CMU Shuttle and Escort Services

Improving CMU's Transportation Services


Research / Service Design

The shuttle and escort service at Carnegie Mellon University is provided by the Campus Police Department with the goals of developing a system of safe transportation for students and faculty. Despite CMU students' tendancies to work late and safety concerns surrounding walking home alone at night, few students currently take advantage of these services.

As a two part project, I researched and evaluated why students were not using the services. I then prototyped an app that would help solve this problem.


Part 1: Research and Analysis

Collaborative work completed with Jessica Nip and Shannon Lin in the course How People Work.

A group project in which we analyzed the existing system, conducted research, and proposed a system's intervention in the form of a poster.


System's Overview

First, we created territory and stakeholder maps to better understand the existing system.

Territory & Stakeholder Maps




Asked 50 people around campus (Wean, Hunt, CUC, Margaret Morrison, Newell Simon, Gates, and Doherty) yes or no questions to determine their relationship with the bus systems.


Conducted open ended conversations with 17 individuals to gain a deeper understanding of their opinions towards the bus systems. 

First Hand Experience

To gain an immersive understanding of the shuttle and escort systems, we used the shuttle service twice and the escort service once.



From the survey and interviews, we found a lack of basic knowledge needed to use the services. 


60% of survey participants either didn't know enough about the services to be able to use them, or didn't have any knowledge of the services' existences at all.


When informed about the shuttle and service system and their functions, over a third of people that we interviewed expressed that they would want to use one the services, but didn't know enough to do so.

First Hand Experience:

From the first hand experience, we found that information regarding the shuttle and service systems are inaccessible. The website and existing mobile app that serve as the central source of information for bus routes is difficult to navigate. In addition, signs denoting bus stops lack adequate visibility. 


Service blueprint

Based on our first hand experience, we created a service blueprint to identify the pain points in the existing user experience. We found a disproportionate amount of steps involved in determining the initial path.


Proposed Interventions

We proposed several possible interventions aimed at making critical information about the shuttle and escort service more accessible.


Part 2: Mobile App Design

Individual work completed out of self interest / for tools exploration.

Out of all of the interventions that we proposed, improving the mobile app seamed most realistic. Therefore, as a personal project, I explored what an improved version of the existing mobile app would look like.


Existing Mobile App

The existing app provides very little helpful information about how to navigate the shuttle and escort systems and the interface is not intuitive. Therefore, I decided to start from scratch.


Existing User Flow

I also drew out the existing user flow for determining a route based on the service blueprint that we created earlier. I noticed that part of what made this process so frustrating was that there was a lot of switching back and forth between the bus services website and web/mobile app.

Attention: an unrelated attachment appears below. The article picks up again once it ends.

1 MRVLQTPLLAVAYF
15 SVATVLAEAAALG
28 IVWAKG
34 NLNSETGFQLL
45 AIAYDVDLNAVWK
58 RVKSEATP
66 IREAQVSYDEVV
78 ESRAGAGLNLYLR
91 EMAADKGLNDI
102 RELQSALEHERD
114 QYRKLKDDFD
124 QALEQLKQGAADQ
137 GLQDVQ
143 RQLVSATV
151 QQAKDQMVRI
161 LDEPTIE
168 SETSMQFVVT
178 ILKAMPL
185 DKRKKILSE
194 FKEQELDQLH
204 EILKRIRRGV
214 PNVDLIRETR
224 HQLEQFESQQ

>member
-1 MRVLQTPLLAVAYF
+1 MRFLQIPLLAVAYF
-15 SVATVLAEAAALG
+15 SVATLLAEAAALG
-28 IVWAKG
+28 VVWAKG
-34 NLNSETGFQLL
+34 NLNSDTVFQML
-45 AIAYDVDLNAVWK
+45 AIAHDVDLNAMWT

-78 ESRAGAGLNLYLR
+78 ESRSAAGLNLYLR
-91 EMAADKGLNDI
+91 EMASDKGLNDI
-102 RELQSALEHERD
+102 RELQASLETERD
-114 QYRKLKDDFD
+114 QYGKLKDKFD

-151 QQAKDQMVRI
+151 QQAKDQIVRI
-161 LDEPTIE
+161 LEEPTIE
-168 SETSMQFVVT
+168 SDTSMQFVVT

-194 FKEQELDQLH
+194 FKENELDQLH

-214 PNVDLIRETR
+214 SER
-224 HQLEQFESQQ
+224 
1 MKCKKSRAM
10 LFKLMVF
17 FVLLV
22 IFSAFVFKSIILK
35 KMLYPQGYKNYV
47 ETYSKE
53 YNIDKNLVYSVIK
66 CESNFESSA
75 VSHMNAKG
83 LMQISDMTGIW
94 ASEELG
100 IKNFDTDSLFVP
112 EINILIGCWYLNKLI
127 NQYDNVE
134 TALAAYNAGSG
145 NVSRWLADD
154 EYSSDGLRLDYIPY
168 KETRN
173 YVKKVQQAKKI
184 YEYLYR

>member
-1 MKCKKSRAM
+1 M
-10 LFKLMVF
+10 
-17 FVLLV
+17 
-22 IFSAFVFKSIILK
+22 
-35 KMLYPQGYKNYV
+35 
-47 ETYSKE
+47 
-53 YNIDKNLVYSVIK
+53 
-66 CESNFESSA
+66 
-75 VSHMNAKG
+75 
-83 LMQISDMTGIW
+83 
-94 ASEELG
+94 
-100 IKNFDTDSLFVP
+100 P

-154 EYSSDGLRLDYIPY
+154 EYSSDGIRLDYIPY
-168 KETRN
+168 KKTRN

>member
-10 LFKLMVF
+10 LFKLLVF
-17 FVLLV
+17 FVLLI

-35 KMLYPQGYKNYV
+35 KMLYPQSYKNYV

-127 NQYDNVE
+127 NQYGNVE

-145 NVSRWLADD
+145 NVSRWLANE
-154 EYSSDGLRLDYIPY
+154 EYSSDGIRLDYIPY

Competitive Analysis

I then analyzed how these steps are successfully handled in existing mobile apps. I asked around and found that Transit was popular for taking buses. In addition, I chose to reference Google Maps because it is highly regarded and widely used for general way-finding.


Google Maps

Service Blueprint

I also drew a service blueprint of the processes created from these applications. When doing so, I separated out the digital and physical interactions based on color.


Concept development

At first, I wanted to prototype an app that would improve upon the entire bus riding experience. However, I eventually decided to focus on the initial step of inputing a location and choosing a route. This is because the need for this function was the primary reason why we proposed an improvement upon the mobil app in the first place.

I then decided upon four key frames that would be necessary to display this interaction: clicking on the search button, inputting the location, deciding upon a route, and viewing the directions.


Updated User Flow

Based on my concept development and competitive analysis, I made a more streamlined user flow for the initial wayfinding process.


Key Frames

I then used elements from the existing apps to design the frames in Sketch. Since this app would be primarily used to help users find a bus route to their desired destination, I decided that choosing a route would immediately follow inputting the destination. This user flow is present on Transit, but not Google Maps. However, I did like the way that Google Maps shifted the focus to the routes in this frame by decreasing the contrast between the boxes contained the start and end points and the background, and integrated this into my design. Finally, I liked the way that the Transit provides step by step instructions to lead users to the bus stop and included this in my design as well.


Dynamic prototype

Finally, I prototyped the interaction in Origami.


Maayan Albert © 2019 |